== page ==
Satellite sends image to Earth using laser beam
For the first time, an image taken by a satellite has been sent to Earth using a laser beam, paving the way for instant streaming of satellite images to Earth.
London: For the first time, an image taken by a satellite has been sent to Earth using a laser beam, paving the way for instant streaming of satellite images to Earth.
The image of Berlin taken by the Sentinel-1A satellite, was beamed to another satellite called Alphasat almost 36,000 km away and then beamed back to earth over the same distance.
"You can visualise today's link as an optical fibre in the sky that can connect the Sentinels back home to Europe, from wherever they are on their orbit around Earth," said Magali Vaissiere from the European Space Agency.
This link between the two kinds of satellites means that in future, information can be streamed to Earth, almost instantly and continuously.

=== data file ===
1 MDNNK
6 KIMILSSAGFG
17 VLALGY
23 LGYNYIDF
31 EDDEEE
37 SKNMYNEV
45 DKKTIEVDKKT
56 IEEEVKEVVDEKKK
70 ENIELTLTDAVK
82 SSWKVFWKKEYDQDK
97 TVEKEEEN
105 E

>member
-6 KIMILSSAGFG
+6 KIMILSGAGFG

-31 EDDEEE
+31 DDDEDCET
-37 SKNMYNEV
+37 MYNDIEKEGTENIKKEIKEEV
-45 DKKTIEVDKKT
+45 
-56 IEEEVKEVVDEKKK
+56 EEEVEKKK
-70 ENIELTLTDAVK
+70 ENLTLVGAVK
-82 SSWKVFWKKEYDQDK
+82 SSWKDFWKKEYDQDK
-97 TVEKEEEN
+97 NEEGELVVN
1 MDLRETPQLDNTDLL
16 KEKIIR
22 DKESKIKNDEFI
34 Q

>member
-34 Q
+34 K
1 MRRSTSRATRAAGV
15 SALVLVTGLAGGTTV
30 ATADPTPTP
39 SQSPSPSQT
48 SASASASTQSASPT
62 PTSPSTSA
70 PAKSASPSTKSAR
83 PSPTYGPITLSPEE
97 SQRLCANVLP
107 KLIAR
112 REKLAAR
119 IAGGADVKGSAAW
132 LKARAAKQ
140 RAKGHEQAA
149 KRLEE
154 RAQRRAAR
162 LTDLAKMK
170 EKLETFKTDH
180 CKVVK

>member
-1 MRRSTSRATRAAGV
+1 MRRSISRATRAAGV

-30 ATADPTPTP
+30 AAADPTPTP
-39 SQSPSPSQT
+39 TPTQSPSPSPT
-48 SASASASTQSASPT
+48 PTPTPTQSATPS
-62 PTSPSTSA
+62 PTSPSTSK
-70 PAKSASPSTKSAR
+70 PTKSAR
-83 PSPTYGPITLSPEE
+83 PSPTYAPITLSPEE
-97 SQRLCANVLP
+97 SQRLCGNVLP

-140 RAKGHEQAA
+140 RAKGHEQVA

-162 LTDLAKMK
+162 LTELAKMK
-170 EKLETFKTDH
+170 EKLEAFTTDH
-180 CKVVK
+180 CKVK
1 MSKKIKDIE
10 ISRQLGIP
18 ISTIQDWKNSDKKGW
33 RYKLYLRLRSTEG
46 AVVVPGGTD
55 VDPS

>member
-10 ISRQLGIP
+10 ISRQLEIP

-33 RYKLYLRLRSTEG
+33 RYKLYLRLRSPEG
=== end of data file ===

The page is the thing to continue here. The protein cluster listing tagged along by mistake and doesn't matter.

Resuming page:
The access to images could have many applications such as maritime safety and timely responses to natural disasters.
The Sentinel-1A orbits the Earth from pole to pole, but only transmits data to Earth when it passes over ground stations in Europe.
Geostationary satellites, which hover 36,000 km above the Earth, have their ground stations in permanent view and stream data to Earth constantly.
"The link is operated at 1.8 Gbit/s, with a design that could scale up to 7.2 Gbit/s in the future. Never has so much data travelled in space," added Vaissiere.